"Hoist petard" - A Famous Quote by William Shakespeare
This famous 'petard' quote originated in the play by William Shakespeare. This section provides answers to the following questions about this famous Shakespeare quote:
Who said that?
Which play the quote come from?
What was the name of the speaker?
In which Act or Scene can the whole quote, or saying, be found?
Shakespeare Quote - "Hoist petard"
"Hoist with his own petard"
There's letters seal'd, and my two schoolfellows,
Whom I will trust as I will adders fang'dó
They bear the mandate, they must sweep my way
And marshal me to knavery. Let it work;
For 'tis the sport to have the enginer
Hoist with his own petard, an't shall go hard
But I will delve one yard below their mines
And blow them at the moon.
Hamlet Act 3, Scene 4
Definition of a Petard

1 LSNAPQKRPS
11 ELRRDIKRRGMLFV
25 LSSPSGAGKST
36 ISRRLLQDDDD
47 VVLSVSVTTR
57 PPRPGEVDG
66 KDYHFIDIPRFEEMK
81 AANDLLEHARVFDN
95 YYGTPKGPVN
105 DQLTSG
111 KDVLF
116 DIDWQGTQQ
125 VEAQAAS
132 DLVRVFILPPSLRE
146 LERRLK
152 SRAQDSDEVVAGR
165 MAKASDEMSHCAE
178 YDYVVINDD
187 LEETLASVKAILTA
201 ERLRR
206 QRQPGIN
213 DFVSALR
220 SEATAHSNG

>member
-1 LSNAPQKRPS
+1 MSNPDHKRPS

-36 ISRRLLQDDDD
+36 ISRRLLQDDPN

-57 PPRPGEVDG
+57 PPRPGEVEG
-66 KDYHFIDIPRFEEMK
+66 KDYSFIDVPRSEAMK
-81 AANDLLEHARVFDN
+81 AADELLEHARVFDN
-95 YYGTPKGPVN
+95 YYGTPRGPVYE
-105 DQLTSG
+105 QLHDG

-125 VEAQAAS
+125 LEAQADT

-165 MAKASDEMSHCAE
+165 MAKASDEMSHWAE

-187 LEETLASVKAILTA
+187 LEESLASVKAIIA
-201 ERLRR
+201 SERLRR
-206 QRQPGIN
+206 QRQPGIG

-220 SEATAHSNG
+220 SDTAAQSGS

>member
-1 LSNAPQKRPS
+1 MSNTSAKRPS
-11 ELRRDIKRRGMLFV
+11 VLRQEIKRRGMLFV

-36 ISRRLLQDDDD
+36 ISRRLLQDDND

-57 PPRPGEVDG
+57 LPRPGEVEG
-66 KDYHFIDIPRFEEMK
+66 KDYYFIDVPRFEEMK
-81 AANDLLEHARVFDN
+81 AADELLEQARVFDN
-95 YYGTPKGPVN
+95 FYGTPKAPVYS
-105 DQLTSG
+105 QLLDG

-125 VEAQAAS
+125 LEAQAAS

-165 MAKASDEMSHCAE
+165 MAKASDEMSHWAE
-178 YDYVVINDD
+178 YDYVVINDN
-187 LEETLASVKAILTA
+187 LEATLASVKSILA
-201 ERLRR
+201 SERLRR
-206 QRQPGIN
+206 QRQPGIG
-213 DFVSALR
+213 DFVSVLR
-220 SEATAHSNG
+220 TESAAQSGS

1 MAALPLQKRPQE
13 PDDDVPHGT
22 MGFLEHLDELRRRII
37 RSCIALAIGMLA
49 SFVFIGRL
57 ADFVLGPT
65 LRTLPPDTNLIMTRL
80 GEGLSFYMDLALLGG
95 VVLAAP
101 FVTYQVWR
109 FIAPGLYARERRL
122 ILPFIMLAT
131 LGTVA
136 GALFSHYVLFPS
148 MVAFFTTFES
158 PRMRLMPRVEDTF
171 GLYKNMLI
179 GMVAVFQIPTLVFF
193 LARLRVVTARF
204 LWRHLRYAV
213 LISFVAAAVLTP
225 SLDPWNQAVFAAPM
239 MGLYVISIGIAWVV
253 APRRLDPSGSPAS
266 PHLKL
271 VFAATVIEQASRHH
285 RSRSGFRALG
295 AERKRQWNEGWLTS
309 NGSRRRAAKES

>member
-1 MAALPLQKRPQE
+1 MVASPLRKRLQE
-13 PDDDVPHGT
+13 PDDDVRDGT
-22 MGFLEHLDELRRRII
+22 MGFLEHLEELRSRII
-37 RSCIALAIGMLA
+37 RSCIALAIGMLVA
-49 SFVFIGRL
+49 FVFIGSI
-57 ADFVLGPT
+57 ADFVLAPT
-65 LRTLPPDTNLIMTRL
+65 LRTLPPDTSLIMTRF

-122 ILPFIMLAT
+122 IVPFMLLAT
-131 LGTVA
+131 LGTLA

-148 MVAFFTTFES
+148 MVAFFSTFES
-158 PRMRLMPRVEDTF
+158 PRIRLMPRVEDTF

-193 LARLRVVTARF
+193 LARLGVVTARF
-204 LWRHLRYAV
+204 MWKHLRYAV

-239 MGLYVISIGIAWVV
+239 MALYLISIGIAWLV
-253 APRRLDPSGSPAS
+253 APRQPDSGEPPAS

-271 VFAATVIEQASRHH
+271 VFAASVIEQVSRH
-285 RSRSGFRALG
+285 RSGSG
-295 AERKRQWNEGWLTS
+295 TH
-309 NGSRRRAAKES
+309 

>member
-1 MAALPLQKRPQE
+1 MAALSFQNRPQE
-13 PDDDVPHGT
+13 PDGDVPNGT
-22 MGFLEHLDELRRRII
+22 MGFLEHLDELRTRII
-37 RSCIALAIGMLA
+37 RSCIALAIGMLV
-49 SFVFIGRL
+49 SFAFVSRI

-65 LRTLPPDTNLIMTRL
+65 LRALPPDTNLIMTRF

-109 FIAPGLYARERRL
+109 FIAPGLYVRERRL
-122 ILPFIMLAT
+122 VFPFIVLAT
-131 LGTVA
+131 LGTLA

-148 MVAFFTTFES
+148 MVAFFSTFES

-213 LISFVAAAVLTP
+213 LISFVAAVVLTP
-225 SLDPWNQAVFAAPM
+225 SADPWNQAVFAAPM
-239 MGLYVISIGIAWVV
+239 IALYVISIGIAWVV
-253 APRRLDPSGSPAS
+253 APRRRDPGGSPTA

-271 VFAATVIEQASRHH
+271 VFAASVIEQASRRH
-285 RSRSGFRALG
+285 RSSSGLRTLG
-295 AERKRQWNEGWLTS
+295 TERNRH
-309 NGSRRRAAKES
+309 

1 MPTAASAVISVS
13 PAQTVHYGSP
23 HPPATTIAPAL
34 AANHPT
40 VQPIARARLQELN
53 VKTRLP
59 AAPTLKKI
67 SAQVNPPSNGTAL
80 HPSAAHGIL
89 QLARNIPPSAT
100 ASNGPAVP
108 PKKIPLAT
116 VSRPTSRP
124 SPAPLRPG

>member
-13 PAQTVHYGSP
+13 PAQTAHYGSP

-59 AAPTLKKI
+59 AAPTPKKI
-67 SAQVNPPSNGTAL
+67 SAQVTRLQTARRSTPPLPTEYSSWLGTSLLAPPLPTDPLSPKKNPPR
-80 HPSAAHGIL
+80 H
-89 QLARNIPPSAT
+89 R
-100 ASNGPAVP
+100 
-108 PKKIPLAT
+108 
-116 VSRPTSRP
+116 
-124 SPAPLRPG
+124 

What is a "petard"? A case containing powder to be exploded,. It is typically a conical or cylindrical case of metal filled with powder and attached to a plank, to be exploded against and break down gates, barricades, drawbridges etc. "Hoist with his own petard" literally means "blown up with his own mine."
Famous Shakespeare Quote
Although set in different times many of the most famous quotes about life and love by William Shakespeare are still relevant today. Did you know that William Shakespeare is credited by the Oxford English Dictionary with the introduction of nearly 3,000 words into the language. It's no wonder that expressions from his works in literature, including the "Hoist petard" quote, are an 'anonymous' part of the English language. Many people continue to use this "Hoist petard" quote by William Shakespeare in famous quotes about life. Common misquotes are 'hoist on your own petard', 'hoisted by my own petard' and 'hoisted on his own petard'